Winnipeg Free Press - PRINT EDITION

Pretrial custody law wanting

  • Print

Last week, the Conservative government's tough-on-crime agenda took a hit in a pair of Supreme Court of Canada rulings on its 2009 Truth in Sentencing Act.

Not a fatal hit, but a hit nonetheless. And one partially self-inflicted.

The Supreme Court upheld the law -- which wasn't being constitutionally challenged -- that removed judges' discretion to grant the controversial "two-fer" credit for pretrial custody to convicted criminals. However, it gave the law a liberal interpretation that reserves, still, a good deal of discretion to sentencing judges.

Judges, on sentencing convicted accused, routinely awarded two months off a jail or prison sentence for every month spent incarcerated in a remand centre awaiting trial. The Truth in Sentencing Act removed the two-for-one discount. It replaced it with a provision that stipulated a one-to-one credit as the general rule. The government intended, and presumed, this would become the new norm on sentencing.

However, the act also permitted judges to allow up to a maximum 1.5-1 credit ratio in "exceptional circumstances" -- without defining what that means.

The practice of a pretrial custody two-fer sentencing break evolved to recognize time spent awaiting trial in a remand centre is not only hard time, due to overcrowded conditions and lack of treatment and rehabilitative programs, but also "dead time," that doesn't count for early release eligibility or parole. Nonetheless, the Supreme Court rulings only indirectly addressed the historical 2-for-1 sentencing credit that became so infamous and spawned the new law.

Rather, the pair of cases focused on government challenges of judicial decisions that, in its view, too generously employed the law's new maximum 1.5-1 credit ratio.

Ultimately, the government's sloppy legal draftsmanship hurt it, big time. The Supreme Court used the legislation's lack of clarity about what precisely are exceptional circumstances against the Harper government. It sanctioned an elastic definition -- one that includes pretrial custody in and of itself as an exceptional circumstance, which therefore automatically gives rise to application of the maximum allowable credit.

The government has not announced its intention in light of the rulings. But its only recourse is to go back to the legislative drafting board, amend the law and present a carefully worded reworking of the law to Parliament.

If it's serious about severely restricting maximum pretrial custody credit on sentencing, fixing its legal-drafting gaffe should be a priority.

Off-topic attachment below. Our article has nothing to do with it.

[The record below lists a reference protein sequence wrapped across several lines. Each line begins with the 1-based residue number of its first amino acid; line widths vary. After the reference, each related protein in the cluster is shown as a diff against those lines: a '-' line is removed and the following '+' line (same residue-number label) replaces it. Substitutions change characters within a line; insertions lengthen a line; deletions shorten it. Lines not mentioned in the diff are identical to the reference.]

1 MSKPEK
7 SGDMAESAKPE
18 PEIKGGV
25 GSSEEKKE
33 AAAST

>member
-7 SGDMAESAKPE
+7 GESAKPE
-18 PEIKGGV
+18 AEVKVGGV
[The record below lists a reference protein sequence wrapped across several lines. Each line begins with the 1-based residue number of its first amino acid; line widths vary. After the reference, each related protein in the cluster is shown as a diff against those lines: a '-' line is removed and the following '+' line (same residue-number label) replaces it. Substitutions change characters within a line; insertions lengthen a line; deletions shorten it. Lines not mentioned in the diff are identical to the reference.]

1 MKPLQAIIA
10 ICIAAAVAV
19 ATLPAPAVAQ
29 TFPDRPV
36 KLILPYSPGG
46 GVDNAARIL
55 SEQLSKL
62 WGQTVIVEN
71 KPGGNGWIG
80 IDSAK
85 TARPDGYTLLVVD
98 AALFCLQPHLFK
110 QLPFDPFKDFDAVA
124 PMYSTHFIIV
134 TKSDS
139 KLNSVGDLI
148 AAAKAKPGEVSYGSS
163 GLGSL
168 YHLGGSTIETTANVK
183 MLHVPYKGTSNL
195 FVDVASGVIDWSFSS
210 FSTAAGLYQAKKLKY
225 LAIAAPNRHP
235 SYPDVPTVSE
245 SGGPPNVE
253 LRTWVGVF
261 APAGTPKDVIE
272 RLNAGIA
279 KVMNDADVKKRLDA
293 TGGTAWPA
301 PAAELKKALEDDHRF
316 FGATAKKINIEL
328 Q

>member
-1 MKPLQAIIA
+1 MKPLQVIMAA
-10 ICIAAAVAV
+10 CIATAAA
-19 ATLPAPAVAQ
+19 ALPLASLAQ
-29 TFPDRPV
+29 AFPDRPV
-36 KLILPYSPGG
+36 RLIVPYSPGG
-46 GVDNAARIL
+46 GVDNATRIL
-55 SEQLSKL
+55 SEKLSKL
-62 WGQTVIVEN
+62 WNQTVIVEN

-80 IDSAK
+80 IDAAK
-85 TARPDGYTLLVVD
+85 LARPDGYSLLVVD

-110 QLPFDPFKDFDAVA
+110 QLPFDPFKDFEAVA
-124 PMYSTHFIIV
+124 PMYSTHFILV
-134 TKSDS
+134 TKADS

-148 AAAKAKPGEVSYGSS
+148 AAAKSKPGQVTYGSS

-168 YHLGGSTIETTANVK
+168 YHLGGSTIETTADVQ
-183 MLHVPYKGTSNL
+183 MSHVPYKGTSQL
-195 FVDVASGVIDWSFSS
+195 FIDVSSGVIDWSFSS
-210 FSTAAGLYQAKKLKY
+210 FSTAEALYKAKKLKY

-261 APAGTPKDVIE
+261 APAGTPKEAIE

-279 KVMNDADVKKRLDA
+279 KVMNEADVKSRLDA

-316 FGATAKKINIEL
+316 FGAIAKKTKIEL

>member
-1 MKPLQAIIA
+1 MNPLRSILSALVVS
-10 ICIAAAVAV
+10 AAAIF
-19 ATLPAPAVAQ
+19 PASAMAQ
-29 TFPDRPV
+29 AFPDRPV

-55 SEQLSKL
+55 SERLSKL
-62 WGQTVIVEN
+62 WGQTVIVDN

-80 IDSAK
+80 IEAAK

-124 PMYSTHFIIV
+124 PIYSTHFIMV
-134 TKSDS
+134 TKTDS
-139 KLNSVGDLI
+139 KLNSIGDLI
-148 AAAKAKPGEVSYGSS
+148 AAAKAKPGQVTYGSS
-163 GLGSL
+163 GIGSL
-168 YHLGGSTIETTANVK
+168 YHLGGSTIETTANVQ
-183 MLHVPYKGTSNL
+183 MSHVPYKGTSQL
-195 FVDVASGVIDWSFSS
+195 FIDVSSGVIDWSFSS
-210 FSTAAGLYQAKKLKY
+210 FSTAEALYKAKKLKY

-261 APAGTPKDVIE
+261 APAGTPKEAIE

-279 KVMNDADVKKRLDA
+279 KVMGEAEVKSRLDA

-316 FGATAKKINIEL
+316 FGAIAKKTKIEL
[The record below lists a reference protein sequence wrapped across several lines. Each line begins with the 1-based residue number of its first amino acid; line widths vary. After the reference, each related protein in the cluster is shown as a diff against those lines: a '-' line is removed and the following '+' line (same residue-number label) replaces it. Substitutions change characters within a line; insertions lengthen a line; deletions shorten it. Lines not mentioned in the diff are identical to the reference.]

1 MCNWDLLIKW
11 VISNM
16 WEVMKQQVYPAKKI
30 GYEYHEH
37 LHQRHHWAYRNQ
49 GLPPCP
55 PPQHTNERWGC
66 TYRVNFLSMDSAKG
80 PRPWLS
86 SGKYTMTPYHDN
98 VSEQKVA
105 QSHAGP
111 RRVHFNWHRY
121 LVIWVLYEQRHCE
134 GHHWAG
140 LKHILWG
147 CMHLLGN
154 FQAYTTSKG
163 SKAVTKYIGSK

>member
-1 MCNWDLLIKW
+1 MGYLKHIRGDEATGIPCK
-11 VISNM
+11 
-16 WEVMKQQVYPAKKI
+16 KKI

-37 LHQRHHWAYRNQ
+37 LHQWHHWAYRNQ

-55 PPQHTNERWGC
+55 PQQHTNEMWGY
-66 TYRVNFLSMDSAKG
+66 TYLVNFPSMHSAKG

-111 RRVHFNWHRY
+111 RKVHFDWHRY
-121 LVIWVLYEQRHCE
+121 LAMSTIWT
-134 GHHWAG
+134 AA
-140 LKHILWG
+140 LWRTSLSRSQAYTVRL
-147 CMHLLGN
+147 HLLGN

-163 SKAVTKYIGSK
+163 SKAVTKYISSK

Editorials are the consensus view of the Winnipeg Free Press’ editorial board, comprising Catherine Mitchell, David O’Brien, Shannon Sampert, and Paul Samyn.

Republished from the Winnipeg Free Press print edition April 21, 2014 A8

Fact Check

Fact Check

Have you found an error, or know of something we’ve missed in one of our stories?
Please use the form below and let us know.

* Required
  • Please post the headline of the story or the title of the video with the error.

  • Please post exactly what was wrong with the story.

  • Please indicate your source for the correct information.

  • Yes

    No

  • This will only be used to contact you if we have a question about your submission, it will not be used to identify you or be published.

  • Cancel

Having problems with the form?

Contact Us Directly
  • Print

You can comment on most stories on winnipegfreepress.com. You can also agree or disagree with other comments. All you need to do is be a Winnipeg Free Press print or e-edition subscriber to join the conversation and give your feedback.

You can comment on most stories on winnipegfreepress.com. You can also agree or disagree with other comments. All you need to do is be a Winnipeg Free Press print or e-edition subscriber to join the conversation and give your feedback.

Have Your Say

New to commenting? Check out our Frequently Asked Questions.

Have Your Say

Comments are open to Winnipeg Free Press print or e-edition subscribers only. why?

Have Your Say

Comments are open to Winnipeg Free Press Subscribers only. why?

The Winnipeg Free Press does not necessarily endorse any of the views posted. By submitting your comment, you agree to our Terms and Conditions. These terms were revised effective April 16, 2010.

letters

Make text: Larger | Smaller

LATEST VIDEO

Lawless in the Morning: Gary answers your questions (March 25)

View more like this

Photo Store Gallery

  • A Great Horned Owl that was caught up in some soccer nets in Shamrock Park in Southdale on November 16th was rehabilitated and returned to the the city park behind Shamrock School and released this afternoon. Sequence of the release. December 4, 2012  BORIS MINKEVICH / WINNIPEG FREE PRESS
  • Marc Gallant/Winnipeg Free Press. Local- Peregrine Falcon Recovery Project. Baby peregrine falcons. 21 days old. Three baby falcons. Born on ledge on roof of Radisson hotel on Portage Avenue. Project Coordinator Tracy Maconachie said that these are third generation falcons to call the hotel home. Maconachie banded the legs of the birds for future identification as seen on this adult bird swooping just metres above. June 16, 2004.

View More Gallery Photos

Poll

Will the closure of Future Shop affect your shopping?

View Results

Ads by Google